Pittsburgh Steelers Cheerleaders History
In 1961, the Pittsburgh Steelers were having trouble selling tickets to their games. The team’s entertainment coordinator, William V. Day, came up with an idea of how to attract more steelers fans to the games: putting cheerleaders on the sidelines. At the time, V. Day was also the vice president of Robert Morris Junior College. So he recruited college students to be the team’s cheerleaders. Thus Pittsburgh Steelers Cheerleaders history began.
The original goal of the Steelerettes was to make sure the crowd got entertainment and felt lively, even if the Steelers were not winning. Due to the fact that they were cheerleaders for a professional sports team, the Steelerettes did not perform the traditional cheers. They used high energy dance and gymnastics routines choreographed to jazz music played live band to keep the crowd enthused. The Steelerettes eventually became well known for their ten girl pyramid that impressed every member of the crowd. They would practice their routines in the cafeteria or in front of the dormitory at Robert Morris Junior College.
In 1962, the first ever male cheerleaders were added to the group . The name of the male group was the Ingots. Alongside the Steelerettes, they would keep the crowd immersed in the fanfare. The Ingots wore black slacks, white or gold shirts, and the ever iconic hard hat that was apart of the Steelerettes uniform until 1963. When the Steelers scored a touchdown, the Ingots would fire a cannon filled with 12-gauge blanks. The Ingots were a one-season-wonder and went disbanded the next season.
In 1964, the team hired its first ever choreographer. The authority brought about Many changes, such as new, sultry uniforms, that displeased many of the girls on the team. The choreographer was let go half way through the season. More than one Steelerette had walked away the 1964 season due to the disagreeable changes.The Steelerettes kept performing until 1969 when the squad went disassembled. The squad’s breaking up was a mutual agreement from all parties involved. Over the eight seasons the Steelerettes performed, sixty women performed for the Pittsburgh Steelers. In 2001, the Steelerettes held their first reunion at Heinz Field.
What it Took to be a Steelerette
Becoming on of the NFL’s first official cheerleaders was not a walk in the park. For the first team, very rigorous tryouts took place. a panel of judges judged girls’ gymnastic ability, their personality, how well their coordination was, and their overall appearance. Due to the fact that they were all students at Robert Morris Junior College, They must maintain a GPA of 2.0 to remain a member of the team. Until 1964, the selection body administered a written exam to test the girls’ knowledge of the Pittsburgh Steelers and football in general.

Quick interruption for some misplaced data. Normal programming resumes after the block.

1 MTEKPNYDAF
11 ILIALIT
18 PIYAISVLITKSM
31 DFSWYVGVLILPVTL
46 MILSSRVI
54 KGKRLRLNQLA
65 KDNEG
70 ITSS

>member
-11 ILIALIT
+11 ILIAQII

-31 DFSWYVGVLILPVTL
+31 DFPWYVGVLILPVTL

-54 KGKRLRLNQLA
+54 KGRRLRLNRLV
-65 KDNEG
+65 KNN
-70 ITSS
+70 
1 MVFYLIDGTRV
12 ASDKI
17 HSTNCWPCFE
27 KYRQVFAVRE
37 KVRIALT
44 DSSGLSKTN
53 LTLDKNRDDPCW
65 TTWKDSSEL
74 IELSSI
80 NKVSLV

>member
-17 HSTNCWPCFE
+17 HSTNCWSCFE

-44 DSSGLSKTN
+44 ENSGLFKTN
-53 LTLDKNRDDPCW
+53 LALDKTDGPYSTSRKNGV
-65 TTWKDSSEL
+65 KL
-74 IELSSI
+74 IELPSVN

Interaction with the football team was strictly forbidden unless it was for a publicity photo shoot or other team events. The team practiced regularly and had to keep in tip top shape to perform their routines. The Steelerettes were large role models of their time. They appeared at many charity events outside of the regular Steelers football games. The team represented a wholesome group that was in charge of entertaining the fans of the Pittsburgh Steelers.
Pittsburgh Cheerleaders Today
As of the 1970 season, the Pittsburgh Steelers have yet to form another cheerleading team. The Steelers have won six separate Super Bowls since the Steelerettes were dissolved. There has been no prospective or talk of forming another cheerleading team either. In the off season, however, the members of the team themselves go out and perform projects throughout the Pittsburgh community. The team does charity work for corporations such as the Boys & Girls Club of Western Pennsylvania, the Children’s Hospital, and the American Respiratory Alliance. To compensate for the lack of pep on the sidelines, the Steelers launched a new mascot in 2007, Steely McBeam.
The 1961 Steelerettes
The original Steelerette team consisted of nine females: Eleanor Lineman (captain),Virginia Davis, Patricia Zuvellan, Margaret Hensler, Dolly Merante, Margie McCormick, Sandy McEachran, Linda Walters, Barbara Bishop.
Here are some of the more memorable Steelerettes
Eleanor Lineman: Eleanor was the glue that held the team together. She was the first cheerleading captain in the NFL and for the Stealerettes. She held her team together with dignity and grace. After she retired from the team, she came back as their coach for a year.
Carole Sematic: Carole was the first ever baton twirler to be in the Steelerettes and the first to perform a baton routine for the NFL.
Diane Battiste: As the third captain of the Steelerettes, Diane showed her ability to keep the squad together. She attended a Dr. Pepper convention for publicity. Under her leadership, the Steelerettes performed at an Andy Williams and Henry Mancini concert. Diane graduated from college in 1966, ending her days as a Steelerette. She returned in 1967 as the team’s trainer.
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